Discoveroids’ Response to the Scopes Trial

Last week we posted Klinghoffer & The Scopes Trial, about the Discovery Institute’s promise that tomorrow they would reveal something special to commemorate the 90th anniversary of the Scopes Trial.

We’ve been eagerly awaiting their announcement, and we think we found out what it is from something called Religion News Service. This press release appears at their website: For the 90th Anniversary of the Scopes Monkey Trial, Discovery Institute Documents the Intense Scientific Debate over “Darwin’s Doubt”. Here are some excerpts, with bold font added by us:

July 21 marks the 90th anniversary of the famed Scopes “Monkey” Trial in Dayton, Tennessee, a historical landmark that continues to confuse the controversy about evolution.

BWAHAHAHAHAHA! Are you confused, dear reader? The press release then explains the “confusion”:

Defenders of Darwinian theory present the conflict between unguided evolution and intelligent design as if it had not advanced one bit since Clarence Darrow jousted with William Jennings Bryan over Biblical literalism before a courthouse crowd in 1925.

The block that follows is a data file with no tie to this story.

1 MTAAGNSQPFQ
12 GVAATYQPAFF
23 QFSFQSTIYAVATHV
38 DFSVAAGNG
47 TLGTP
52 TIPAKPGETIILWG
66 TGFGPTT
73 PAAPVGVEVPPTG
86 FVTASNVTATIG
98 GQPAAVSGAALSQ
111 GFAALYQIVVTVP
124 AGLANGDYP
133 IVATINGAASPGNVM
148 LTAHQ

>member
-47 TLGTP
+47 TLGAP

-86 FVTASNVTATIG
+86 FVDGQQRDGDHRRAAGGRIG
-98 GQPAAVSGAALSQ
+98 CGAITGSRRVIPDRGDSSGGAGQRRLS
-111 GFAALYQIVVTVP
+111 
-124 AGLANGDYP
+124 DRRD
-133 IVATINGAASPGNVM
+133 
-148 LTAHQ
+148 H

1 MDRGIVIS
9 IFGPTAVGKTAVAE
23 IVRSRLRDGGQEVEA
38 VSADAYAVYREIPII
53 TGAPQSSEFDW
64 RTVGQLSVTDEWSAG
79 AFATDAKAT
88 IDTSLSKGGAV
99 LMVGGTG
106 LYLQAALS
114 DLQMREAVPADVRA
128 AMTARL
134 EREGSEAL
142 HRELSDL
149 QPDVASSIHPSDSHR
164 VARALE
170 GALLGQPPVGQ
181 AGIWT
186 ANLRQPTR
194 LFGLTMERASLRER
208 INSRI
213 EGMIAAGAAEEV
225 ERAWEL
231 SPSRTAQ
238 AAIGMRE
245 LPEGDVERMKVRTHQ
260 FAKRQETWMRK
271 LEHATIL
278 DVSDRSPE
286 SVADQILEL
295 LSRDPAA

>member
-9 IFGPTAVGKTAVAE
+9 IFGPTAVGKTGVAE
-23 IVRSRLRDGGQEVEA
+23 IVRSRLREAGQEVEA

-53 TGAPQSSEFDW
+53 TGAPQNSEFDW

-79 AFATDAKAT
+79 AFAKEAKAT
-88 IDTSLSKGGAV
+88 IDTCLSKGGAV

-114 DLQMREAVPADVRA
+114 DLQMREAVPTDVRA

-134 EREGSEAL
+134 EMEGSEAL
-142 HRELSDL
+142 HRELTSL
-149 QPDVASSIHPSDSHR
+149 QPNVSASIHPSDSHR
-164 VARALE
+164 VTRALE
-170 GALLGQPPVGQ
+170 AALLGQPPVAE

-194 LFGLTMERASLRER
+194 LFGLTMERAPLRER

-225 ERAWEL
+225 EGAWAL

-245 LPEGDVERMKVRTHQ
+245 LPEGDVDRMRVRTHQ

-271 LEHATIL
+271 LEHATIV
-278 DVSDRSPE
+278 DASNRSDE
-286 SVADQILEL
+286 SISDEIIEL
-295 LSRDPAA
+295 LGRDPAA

BWAHAHAHAHAHA! Science has made enormous advances since then. It’s the creationists who are mired in the past. For example, see William Jennings Bryan Joins Discovery Institute, and also John West & William Jennings Bryan. Let’s read on:

The truth is very different. To commemorate the Scopes trial, Discovery Institute Press will publish Debating Darwin’s Doubt: The Scientific Controversy That Can No Longer Be Denied, a sequel to Stephen Meyer’s 2013 New York Times bestseller, Darwin’s Doubt: The Explosive Origin of Animal Life and the Case for Intelligent Design.

Wowie — a sequel! Aren’t you thrilled? The press release continues:

The new book documents the intense controversy sparked by Dr. Meyer’s book, which argues for intelligent design (ID) from evidence of the great Cambrian explosion [blah, blah, blah].


“The hip new buzzword is ‘denial,’” says the book’s editor, Discovery Institute senior fellow David Klinghoffer. “Darwin skeptics, intelligent design advocates, proponents of academic freedom for science teachers and researchers — all these are lumped together as ‘science deniers.’ The real ‘deniers’ are Darwinists who insist there is no real scientific debate about life’s origins. You could call them ‘debate deniers.’”